Another really pretty and rare silver instrument I have the pleasure of working on and maintaining is this 1929 Selmer. Made in the time period between Selmer's Modele 26, and their newer "Super Sax" series of instruments, this is one of only about 200 of these in the world. This horn has been in a few times as we dial in its set up and get it playing its best. We have replaced a bunch of pads, fabricated some new pieces for the keywork to improve feel and reliability, repaired and relocated the strap ring for better handling, and most recently fabricated a temporary bell extension to allow the owner to get a low A happening at will. The note that results from this is one of the most awesome things I have ever heard - too bad low A baritones didn't exist until 30 years later - these early models really roar when you get down there.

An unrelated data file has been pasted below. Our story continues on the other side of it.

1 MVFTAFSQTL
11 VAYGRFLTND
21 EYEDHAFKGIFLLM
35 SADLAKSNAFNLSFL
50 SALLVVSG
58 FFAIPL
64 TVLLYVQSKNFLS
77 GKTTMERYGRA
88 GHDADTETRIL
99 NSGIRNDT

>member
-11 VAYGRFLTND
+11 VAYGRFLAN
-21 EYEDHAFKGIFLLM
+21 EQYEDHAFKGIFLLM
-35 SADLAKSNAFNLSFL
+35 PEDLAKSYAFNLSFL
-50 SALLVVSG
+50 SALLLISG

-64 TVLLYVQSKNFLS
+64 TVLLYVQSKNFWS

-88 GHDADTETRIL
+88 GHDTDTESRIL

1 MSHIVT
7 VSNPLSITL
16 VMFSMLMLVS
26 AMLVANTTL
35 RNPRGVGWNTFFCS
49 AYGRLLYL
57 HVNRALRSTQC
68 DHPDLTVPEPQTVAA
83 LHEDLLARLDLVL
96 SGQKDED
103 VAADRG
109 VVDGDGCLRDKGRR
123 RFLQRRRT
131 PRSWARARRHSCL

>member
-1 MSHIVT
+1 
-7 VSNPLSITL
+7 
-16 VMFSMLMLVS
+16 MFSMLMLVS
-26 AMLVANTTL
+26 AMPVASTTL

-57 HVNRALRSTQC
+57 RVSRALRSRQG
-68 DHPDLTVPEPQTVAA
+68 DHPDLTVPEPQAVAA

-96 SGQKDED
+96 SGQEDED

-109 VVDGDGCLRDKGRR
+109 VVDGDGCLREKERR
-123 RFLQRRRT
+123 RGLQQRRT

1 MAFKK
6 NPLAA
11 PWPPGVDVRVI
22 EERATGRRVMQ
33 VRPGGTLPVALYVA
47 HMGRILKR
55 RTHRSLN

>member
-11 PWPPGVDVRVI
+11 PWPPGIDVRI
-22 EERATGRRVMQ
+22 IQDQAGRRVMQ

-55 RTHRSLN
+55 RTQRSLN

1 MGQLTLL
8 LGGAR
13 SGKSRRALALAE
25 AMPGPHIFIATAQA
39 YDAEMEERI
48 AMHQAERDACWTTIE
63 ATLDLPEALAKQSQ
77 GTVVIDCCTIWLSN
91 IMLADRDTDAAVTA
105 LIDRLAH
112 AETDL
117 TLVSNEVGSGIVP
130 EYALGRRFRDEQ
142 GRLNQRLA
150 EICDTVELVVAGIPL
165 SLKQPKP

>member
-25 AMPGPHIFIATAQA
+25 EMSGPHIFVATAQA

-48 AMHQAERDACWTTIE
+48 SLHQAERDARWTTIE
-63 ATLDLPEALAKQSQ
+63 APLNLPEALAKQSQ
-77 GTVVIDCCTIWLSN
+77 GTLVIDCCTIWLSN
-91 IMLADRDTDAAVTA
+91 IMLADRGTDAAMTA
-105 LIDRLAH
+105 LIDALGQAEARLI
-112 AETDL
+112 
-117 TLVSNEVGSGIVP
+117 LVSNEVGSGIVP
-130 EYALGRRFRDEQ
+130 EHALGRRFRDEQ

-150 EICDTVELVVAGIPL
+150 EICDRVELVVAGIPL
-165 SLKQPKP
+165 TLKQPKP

Pictured with a 1932 Selmer "Super" tenor - made by the same hands in the same shop only a few years apart, and reunited after all this time. Note the small changes in the keywork from the "Transitional" to the "Super" - front F key, pearl side F# touch, modern (non-pivot) palm key design, as well as some substantial differences in the stack mechanics. Very cool to watch this factory figuring all of this stuff out, ultimately headed towards the iconic "Mark VI" mechanism, which has been copied and adapted by virtually every instrument made since.